Monologues embrace women’s sexuality

Marcella Brown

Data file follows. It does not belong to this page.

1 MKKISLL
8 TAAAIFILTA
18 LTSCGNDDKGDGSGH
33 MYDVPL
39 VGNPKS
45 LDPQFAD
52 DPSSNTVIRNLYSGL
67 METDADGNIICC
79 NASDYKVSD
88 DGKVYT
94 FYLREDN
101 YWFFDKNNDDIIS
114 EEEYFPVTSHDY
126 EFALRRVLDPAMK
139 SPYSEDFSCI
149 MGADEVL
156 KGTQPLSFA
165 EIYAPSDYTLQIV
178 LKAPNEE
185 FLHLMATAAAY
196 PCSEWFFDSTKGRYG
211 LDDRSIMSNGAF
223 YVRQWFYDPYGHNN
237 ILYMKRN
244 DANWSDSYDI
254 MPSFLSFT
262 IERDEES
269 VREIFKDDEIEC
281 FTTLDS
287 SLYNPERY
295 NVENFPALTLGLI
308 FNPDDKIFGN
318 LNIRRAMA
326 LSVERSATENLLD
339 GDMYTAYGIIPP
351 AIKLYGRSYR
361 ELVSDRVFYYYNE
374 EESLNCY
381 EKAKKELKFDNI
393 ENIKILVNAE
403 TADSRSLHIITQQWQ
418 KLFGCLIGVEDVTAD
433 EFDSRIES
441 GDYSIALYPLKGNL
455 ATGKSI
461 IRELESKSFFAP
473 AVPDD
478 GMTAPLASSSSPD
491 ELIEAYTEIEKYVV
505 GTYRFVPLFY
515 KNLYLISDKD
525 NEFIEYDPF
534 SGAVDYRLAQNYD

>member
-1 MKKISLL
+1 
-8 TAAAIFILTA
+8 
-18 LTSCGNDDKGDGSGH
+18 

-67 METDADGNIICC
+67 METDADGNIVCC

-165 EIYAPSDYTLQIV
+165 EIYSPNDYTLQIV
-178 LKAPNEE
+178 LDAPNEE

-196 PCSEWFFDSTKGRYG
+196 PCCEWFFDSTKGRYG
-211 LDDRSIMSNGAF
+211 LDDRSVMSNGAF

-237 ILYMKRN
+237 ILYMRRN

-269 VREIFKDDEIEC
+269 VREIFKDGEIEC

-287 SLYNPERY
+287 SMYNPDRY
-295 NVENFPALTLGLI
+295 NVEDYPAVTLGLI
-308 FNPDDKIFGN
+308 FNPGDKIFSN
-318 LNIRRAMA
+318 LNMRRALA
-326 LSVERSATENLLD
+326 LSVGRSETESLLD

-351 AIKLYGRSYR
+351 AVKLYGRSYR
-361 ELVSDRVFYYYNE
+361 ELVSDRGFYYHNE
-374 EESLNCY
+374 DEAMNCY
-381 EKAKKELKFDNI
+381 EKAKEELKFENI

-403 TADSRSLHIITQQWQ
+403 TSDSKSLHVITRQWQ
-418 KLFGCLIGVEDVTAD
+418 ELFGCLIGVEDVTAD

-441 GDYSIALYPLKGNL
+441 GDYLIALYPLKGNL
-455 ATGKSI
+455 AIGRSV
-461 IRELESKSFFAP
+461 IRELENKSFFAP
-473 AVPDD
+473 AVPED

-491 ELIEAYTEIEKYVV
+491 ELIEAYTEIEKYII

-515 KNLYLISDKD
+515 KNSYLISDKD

The Vagina Monologues, a play that celebrates women’s sexuality, took place in the Reeve Union Theater Feb. 23 and Feb. 24. Liz Cannon, the narrator during the play, said some of the monologues are based on one woman’s story, while others are multiple stories centered on the same idea and morphed together. UW Oshkosh students performed 17 monologues. UW Oshkosh student Brooke Berrens performed a monologue called “My Revolution Begins in the Body” which holds the empowering message that women don’t need to wait for verification of their significance. “My revolution does not need approval or permission; it happens because it has to happen in each neighborhood, village, city or town, at gatherings of tribes, fellow students, women at the market [and] on the bus,” Berrens said. One of the monologue performers and UWO student and communications major, Stephany Barthels. She said she wanted to try something new and support the cause, having never done this before. “I think just hearing other people talk about their vaginas makes me feel more comfortable bringing it up in casual conversation, knowing that we all have very similar thoughts,” Barthels said. “Having a conversation about it isn’t necessarily bad.” Barthels performed the monologue, “I Was There in the Room”. “We forget the vagina, all of us,” Barthels said. “What else would explain our lack of awe, our lack of effort?” Zoe Andraska, UWO transfer student and performer of the monologue, “My Short Skirt” has experience performing in the play at U-W Stevens Point. “My short skirt is not an invitation,” Andraska said. “My short skirt and everything under it is mine.” Andraska said the play is made up of interviews of more than 200 women and conducted by Eve Ensler. She eventually turned the play into a series monologues. “It’s specifically about women’s struggles,” Andraska said. “It’s a safe environment to talk about the things we don’t normally talk about.” The monologue, “My Angry Vagina,” performed by Mckenzie Valenta, speaks of all of the necessary but harrowing aspects that come with being a woman. “A wad of cotton, cold duck lips, and thong underwear; it’s the worst!” Valenta said. Eliza Farrow, university service associate for the Women’s Center, said the play is all about learning how to be comfortable with ourselves. “Everyone has a different perspective and everybody’s perspective is valued,” Farrow said. UWO student Que Varnado enjoyed watching this year’s performances. “It gives women the freedom to express whatever they feel about their vaginas,” Varnado said. “You shouldn’t hide something that’s natural.” All proceeds from the event will benefit the Christine Ann Domestic Abuse Services, which serves individuals and families in the Winnebago and Green Lake counties experiencing the effects of domestic abuse.